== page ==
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The buoyancy of hydrogen is not as high as expected, and is even lower at high altitude due to the lower ratio of the density of hydrogen and air. Just for comparison: The tail tank of the A380 has a capacity of 23698 l. When this tank is filled with kerosene / air / hydrogen, the content weights: Substance | Density [kg/l] | Weight of 23698 l [kg] ...


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It is customary to pump liquid fuel for this purpose, as a given trim change requires far less volume than moving gas around. Exchanging the actual gas requires large volumes, and also some way to keep the hydrogen and air separate as their relative volumes change. Airships typically have an inner gasbag called a ballonet for this purpose. In the case of an ...


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Airbus will store hydrogen by chemically binding it to carbon for a looong time. This way, it can be put into the wings, a belly tank and the horizontal tail and its gradual disappearance during the flight will not shift the center of gravity much. What the PR department just published is just for political correctness. It has not been thoroughly checked for ...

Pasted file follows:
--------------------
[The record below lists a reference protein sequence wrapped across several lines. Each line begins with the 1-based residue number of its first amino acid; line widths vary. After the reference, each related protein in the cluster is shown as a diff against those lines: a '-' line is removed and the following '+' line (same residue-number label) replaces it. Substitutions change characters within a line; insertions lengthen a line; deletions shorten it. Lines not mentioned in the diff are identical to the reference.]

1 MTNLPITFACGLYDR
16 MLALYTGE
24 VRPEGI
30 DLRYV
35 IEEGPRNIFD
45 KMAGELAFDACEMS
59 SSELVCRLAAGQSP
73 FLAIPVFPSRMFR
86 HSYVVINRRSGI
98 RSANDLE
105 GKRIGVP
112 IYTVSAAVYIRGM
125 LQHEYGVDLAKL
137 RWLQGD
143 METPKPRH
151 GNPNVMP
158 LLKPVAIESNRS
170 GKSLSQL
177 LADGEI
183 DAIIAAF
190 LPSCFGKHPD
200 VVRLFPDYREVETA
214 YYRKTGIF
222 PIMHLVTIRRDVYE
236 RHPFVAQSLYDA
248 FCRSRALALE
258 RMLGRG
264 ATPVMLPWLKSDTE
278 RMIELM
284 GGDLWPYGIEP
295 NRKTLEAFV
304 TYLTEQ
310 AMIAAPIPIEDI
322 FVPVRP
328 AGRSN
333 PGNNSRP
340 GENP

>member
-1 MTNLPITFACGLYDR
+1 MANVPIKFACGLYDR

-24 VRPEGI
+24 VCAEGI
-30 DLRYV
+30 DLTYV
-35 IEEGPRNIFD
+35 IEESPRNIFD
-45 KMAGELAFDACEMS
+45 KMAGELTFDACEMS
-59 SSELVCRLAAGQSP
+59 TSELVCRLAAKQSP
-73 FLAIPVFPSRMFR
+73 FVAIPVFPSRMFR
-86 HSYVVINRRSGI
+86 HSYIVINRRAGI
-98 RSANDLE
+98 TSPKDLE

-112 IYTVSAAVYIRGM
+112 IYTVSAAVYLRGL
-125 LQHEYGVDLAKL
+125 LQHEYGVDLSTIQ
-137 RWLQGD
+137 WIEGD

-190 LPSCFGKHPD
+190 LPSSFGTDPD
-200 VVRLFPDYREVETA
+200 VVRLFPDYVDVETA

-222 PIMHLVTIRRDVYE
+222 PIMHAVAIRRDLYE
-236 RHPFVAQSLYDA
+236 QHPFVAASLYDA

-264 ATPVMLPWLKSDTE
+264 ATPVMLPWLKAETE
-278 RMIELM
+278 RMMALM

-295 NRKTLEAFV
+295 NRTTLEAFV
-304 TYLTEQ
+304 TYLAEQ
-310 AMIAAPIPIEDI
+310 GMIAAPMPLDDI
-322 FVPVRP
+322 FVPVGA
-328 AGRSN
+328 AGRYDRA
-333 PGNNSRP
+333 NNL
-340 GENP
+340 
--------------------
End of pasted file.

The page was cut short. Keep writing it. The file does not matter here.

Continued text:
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The situation is not as dire as one might think, as the energy content per kilogram of hydrogen is 3.3 times larger than that of kerosene (142 vs 43 MJ/kg): Wikipedia: Energy Density - Energy density in energy storage and in fuel Taking into account a slight weight saving in wings, and a little heavier hydrogen tank and fuel lines (insulation, pressure),...


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As you said, it will vary by airline. Mine has a few screens, and the pilots enter in number adults and children in each seating zone, number of total infants, number of standard and heavy items in cargo, any additional weight in cargo (shipping cargo, mail, ballast, etc). Also the desired runways to get data for and their condition (dry, wet, snow, etc). ...


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